On the contrary, Robert Merton developed the Strain Theory (1938) to expand upon the concept of anomie first argued by Durkheim who suggested that anomie is a state of normlessness in society. Merton attempted to explain the breakdown of cultural and social structure that accompanied the Great Depression of 1930s America (Burke, 2005). Social institutions such as the mass media, education system and the state stressed that middle class material rewards and success of the American Dream were achievable goals for individuals who worked hard to attain them, as argued by Merton. Unfortunately, working class male youths had different institutional means available to them. Moreover, they were ill prepared as they were not socialized to succeed in a middle class environment. They experienced strains associated with inappropriate structural opportunities to achieve culturally defined goals. For that reason, these blocked opportunities lead some people to form a delinquent subculture as a collective solution to pursue alternative criminal avenues. Merton’s theory therefore indicates that strains do not reside within the individual but are produced by wider social processes and structures (Croall, 1998, Bilton et al. 2002). Merton developed five different ways in which individuals respond; conformism- people accept the culturally defined goals and institutionalized means of attaining them; innovation- individuals accept the culturally defined goals but lack the institutionalized means to attain them and therefore resort to crime; ritualism- people accept the naturally defined goals but cannot sustain them but continue to pursue institutional mean regardless of the outcome; retreatism- people reject both the culturally defined goals and institutionalized means of attaining them and retreat from society in different ways such as substance abuse; and rebellionism- people substitute their own cultural goals and institutionalized means in place of the conventional goals and means of achieving them (White & Haines, 2004; Burke, 2005; Newburn, 2007). Merton is criticized for accepting the status quo and assuming that there is a consensus amongst everyone to pursue the middle class cultural goals of ambition, success and achievement, rather than acknowledging how powerful people define society and its goals. Also, the focus is merely upon working class crime thus Merton accepts the official recorded crime statistics which suggest that crime is mostly committed by the working class. This suggests that the strain theory fails to consider structural inequalities for example how the capitalist system marginalizes and labels lower classes and criminalizes their activities. In addition to this Merton ignores other crimes like white collar or corporate crimes which are equally or even more damaging to society. Finally, though there may be some strain underpinning criminal behaviour, Merton does not fully explain why some individuals respond with delinquent behaviour and others do not (White & Haines, 2004, Fawbert, 2013).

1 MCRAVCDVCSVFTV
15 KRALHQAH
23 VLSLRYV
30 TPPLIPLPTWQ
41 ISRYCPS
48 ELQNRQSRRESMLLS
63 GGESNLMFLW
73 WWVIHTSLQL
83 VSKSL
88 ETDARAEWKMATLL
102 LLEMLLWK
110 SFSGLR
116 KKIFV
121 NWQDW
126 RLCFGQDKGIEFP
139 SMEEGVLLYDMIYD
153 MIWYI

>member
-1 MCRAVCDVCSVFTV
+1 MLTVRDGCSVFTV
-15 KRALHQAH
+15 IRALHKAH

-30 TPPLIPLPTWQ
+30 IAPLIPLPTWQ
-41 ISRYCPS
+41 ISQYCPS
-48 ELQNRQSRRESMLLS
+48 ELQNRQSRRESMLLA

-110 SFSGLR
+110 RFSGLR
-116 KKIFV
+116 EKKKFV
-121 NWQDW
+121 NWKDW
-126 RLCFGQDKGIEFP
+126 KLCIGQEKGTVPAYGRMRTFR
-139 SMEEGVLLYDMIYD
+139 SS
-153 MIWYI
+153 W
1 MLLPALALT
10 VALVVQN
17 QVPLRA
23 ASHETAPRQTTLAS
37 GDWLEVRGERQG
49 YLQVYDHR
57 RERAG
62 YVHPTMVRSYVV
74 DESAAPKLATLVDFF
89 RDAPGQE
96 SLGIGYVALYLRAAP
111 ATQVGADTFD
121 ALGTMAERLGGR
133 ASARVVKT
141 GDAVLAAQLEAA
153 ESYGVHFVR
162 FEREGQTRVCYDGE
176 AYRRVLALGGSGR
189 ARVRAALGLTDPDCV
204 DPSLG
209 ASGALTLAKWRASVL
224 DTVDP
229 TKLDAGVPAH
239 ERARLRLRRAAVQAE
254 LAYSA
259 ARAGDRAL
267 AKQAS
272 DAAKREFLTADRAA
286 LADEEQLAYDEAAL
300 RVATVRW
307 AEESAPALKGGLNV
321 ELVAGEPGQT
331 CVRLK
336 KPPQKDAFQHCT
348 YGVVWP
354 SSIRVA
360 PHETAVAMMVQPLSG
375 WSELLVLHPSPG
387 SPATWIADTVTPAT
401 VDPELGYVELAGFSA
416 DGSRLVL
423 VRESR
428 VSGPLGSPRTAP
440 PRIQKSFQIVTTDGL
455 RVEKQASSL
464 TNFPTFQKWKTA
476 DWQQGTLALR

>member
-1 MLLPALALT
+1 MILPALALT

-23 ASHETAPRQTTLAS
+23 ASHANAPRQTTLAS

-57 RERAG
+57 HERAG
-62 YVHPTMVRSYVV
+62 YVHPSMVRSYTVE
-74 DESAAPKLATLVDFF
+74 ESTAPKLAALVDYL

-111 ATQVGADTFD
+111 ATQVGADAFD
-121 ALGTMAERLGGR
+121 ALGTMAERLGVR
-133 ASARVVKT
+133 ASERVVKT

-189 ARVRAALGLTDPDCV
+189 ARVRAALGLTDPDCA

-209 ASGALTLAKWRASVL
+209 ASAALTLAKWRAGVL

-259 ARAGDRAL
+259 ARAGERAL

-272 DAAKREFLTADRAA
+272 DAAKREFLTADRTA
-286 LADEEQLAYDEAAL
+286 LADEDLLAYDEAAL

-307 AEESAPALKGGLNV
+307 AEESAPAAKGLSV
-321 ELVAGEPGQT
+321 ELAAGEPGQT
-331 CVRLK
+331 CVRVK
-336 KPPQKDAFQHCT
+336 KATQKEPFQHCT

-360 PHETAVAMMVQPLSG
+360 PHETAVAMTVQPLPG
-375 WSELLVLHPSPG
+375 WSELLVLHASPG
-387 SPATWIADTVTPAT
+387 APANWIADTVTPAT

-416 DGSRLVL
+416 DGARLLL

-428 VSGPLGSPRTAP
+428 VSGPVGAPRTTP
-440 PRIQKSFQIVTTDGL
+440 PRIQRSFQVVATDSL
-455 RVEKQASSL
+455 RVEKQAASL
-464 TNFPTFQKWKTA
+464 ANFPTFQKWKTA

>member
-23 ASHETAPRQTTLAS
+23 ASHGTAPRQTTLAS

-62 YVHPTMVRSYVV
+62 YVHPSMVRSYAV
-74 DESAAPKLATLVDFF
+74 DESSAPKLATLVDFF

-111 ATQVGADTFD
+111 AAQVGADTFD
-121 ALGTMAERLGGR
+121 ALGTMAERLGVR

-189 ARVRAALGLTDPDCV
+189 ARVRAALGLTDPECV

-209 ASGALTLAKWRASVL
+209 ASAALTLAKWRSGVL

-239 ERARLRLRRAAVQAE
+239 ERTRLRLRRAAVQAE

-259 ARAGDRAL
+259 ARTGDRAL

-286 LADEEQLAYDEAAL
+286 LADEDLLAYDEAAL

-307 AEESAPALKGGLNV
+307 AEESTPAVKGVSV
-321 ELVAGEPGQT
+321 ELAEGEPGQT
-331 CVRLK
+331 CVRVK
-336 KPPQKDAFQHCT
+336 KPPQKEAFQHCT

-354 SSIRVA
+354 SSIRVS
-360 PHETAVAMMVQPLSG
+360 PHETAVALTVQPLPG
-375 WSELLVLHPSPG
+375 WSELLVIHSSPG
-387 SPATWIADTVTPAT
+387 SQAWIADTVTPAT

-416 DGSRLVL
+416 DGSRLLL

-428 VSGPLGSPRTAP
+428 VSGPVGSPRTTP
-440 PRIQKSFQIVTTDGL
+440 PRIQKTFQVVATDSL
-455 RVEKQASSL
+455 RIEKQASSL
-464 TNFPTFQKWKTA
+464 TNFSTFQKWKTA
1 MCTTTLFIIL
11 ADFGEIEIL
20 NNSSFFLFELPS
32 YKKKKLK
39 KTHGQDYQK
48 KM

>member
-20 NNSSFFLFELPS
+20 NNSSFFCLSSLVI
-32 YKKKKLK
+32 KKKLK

A different argument is provided by Albert Cohen in Delinquent Boys (1955) who developed the subcultural theory of Status Frustration. He criticized Merton for focusing on acquisitive property crime alone. Cohen argues that lower-class boys fail to attain the middle-class standards of success, suffer cultural deprivation, unemployment, educational failure and broken homes. For Cohen, the school was where lower class youth understood their choices were constrained by society (White & Haines, 2004). As a result, they experience status frustration and reject mainstream goals. A delinquent subculture is formed as a collective response to these social problems. Individuals ‘invert’ middle class values and therefore engage in negativistic malicious crimes such as vandalism in search for status rather than material success (Bilton et al. 2002; Terpstra, 2006, Fawbert, 2013). This notion is supported by Paul Willis’ study ‘Learning to Labour’ (1981). Walter B. Miller disagrees with Cohen’s view that delinquents value middle class beliefs and invert them by acting out their frustration via negativistic crime. Miller developed the lower-class cultural theory (1958) that focused on gang delinquency and argued that the lower class “has a separate, identifiable culture distinct from the culture of the middle class.” (p.27). He argues that it has its own value system which naturally produces crime, thus a young person who conforms to lower-class values automatically becomes criminal. According to Miller (1958) lower-class culture is characterized by ‘focal concerns’; toughness, smartness, autonomy, excitement, fate and trouble. Therefore, a criminal subculture stands independently from middle-class culture and draws its beliefs and practices from its parent lower class culture (Glick, 2005; Terpstra, 2006).